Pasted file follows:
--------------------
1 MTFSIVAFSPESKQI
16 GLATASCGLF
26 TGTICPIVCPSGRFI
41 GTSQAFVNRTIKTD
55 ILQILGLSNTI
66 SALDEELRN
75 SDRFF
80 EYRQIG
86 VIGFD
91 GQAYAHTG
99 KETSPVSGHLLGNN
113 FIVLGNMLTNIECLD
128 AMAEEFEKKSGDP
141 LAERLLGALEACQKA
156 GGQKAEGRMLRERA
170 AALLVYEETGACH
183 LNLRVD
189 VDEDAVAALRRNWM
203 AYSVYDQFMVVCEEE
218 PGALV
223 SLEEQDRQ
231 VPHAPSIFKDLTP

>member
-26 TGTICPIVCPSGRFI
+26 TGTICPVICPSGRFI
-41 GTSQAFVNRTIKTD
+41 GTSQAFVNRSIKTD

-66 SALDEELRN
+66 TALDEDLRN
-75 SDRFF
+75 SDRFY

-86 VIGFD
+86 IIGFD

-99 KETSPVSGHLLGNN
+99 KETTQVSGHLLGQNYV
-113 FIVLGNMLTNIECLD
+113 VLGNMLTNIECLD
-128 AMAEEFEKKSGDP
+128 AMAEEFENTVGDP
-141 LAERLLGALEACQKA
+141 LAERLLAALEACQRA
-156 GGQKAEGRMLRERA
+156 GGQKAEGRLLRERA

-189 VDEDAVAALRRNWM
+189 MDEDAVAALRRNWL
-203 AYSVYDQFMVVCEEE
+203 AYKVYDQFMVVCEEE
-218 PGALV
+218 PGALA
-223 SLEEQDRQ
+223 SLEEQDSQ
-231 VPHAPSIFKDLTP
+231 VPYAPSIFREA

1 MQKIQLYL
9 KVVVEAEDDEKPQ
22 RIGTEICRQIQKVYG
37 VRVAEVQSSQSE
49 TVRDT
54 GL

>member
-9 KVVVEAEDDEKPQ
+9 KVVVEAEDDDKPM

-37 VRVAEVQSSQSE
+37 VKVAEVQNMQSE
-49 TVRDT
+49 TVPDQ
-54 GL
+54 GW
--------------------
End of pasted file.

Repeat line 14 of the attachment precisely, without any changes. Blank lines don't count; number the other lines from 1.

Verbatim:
141 LAERLLGALEACQKA